OBJECTIVE: To compare management of acute femur fractures in children who received a fascia iliaca compartment nerve block (FICNB) to those who received systemic intravenously administered analgesics in the pediatric emergency department. The comparison evaluated frequency of use, effectiveness, and associated adverse event profiles. METHODS: Study population was derived from a retrospective chart review of pediatric patients sustaining acute femur fractures between 2005 and 2009...
July 2014: Pediatric Emergency Care
Els Dochez, Geert J van Geffen, J├Ârgen Bruhn, Nico Hoogerwerf, Harm van de Pas, Gertjan Scheffer
INTRODUCTION: Patients with a proximal femur fracture are often difficult to evacuate from the accident scene. Prehospital pain management for this vulnerable group of patients may be challenging. Multiple co-morbidities, polypharmacy and increased age may limit the choice of suitable analgesics. The fascia iliaca compartment (FIC) block may be an alternative to intravenous analgesics. However this peripheral nerve block is mainly applied by physicians.In the Netherlands, prehospital emergency care is mostly provided by EMS-nurses...
2014: Scandinavian Journal of Trauma, Resuscitation and Emergency Medicine
Karen J L Black, Catherine A Bevan, Nancy G Murphy, Jason J Howard
BACKGROUND: Children and adolescents with femoral fractures are almost always admitted to hospital. They invariably start their hospital experience in the Emergency Department, often requiring transfer to a specialist children's hospital. They require analgesia or anaesthesia so that radiographs can be obtained and for management of their fractures. The initial care process involves from two to six transfers from stretcher to stretcher/imaging/operating-suite table or hospital bed within the first few hours, so prompt pain relief is essential...
2013: Cochrane Database of Systematic Reviews
B Newman, L McCarthy, P W Thomas, P May, M Layzell, K Horn
We undertook a randomised, controlled trial to compare the analgesic efficacy and opioid sparing effect of nerve stimulator-guided femoral nerve block with fascia iliaca compartment block in patients awaiting surgery for fractured neck of femur. Ten-centimetre visual analogue pain scores were measured before and 2 h after the block and opioid consumption was recorded in the 12-h period after the block. One hundred and ten patients were randomly assigned. Femoral nerve block provided superior pre-operative analgesia for fractured neck of femur compared with fascia iliaca compartment block...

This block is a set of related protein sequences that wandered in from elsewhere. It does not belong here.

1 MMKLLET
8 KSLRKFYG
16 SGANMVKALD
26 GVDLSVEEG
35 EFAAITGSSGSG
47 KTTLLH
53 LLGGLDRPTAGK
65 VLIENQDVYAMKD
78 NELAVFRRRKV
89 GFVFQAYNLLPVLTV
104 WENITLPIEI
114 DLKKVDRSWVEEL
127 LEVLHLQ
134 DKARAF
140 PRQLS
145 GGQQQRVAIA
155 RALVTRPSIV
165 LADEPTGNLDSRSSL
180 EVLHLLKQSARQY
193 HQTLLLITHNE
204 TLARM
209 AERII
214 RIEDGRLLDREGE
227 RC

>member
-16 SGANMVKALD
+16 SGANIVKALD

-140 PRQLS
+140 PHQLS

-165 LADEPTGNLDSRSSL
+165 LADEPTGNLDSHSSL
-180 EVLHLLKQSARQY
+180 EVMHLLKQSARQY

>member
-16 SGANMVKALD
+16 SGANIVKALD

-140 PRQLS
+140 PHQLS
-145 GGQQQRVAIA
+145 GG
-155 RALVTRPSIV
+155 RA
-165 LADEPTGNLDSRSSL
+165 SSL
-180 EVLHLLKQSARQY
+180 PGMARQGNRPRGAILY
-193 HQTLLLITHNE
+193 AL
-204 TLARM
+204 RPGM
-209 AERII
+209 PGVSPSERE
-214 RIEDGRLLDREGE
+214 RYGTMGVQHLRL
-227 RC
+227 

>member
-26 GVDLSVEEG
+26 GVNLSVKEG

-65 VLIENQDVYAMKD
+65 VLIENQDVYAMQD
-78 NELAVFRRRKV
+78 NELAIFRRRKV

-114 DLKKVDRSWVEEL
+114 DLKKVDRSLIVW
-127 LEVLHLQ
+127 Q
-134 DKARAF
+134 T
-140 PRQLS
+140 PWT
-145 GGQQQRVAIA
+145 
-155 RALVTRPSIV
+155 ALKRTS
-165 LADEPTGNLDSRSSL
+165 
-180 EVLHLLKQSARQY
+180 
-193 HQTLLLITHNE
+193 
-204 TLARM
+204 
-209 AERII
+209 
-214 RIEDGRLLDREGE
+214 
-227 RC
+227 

September 2013: Anaesthesia
Samer Elkhodair, Jamal Mortazavi, Adam Chester, Mathew Pereira
OBJECTIVES: Fractured neck of femur (NOF) is a common injury in the elderly, which causes severe pain and distress. Fascia iliaca compartment block using the 'Two Pop Technique' is safe and relatively easy to perform. It has been traditionally performed by anaesthetists in a controlled environment for perioperative pain relief with very good results. The purpose of the study was to investigate its applicability and success rate in a busy emergency department (ED) with changing junior staff and time pressures...
December 2011: European Journal of Emergency Medicine: Official Journal of the European Society for Emergency Medicine
Joe E Wathen, Dexiang Gao, Glenn Merritt, Gaia Georgopoulos, F Keith Battan
STUDY OBJECTIVE: We determine whether a fascia iliaca compartment nerve block can provide superior pain management compared with intravenous morphine sulfate for the initial pain management of femur fracture patients presenting to a pediatric emergency department. The primary outcome measured is pain scores; a difference of 15% in scores assessed at 30 minutes from the study's baseline pain management is considered clinically meaningful. Secondary outcomes include the duration of analgesia, the need for additional medications, adverse events, nerve block complications, and satisfaction scores...
August 2007: Annals of Emergency Medicine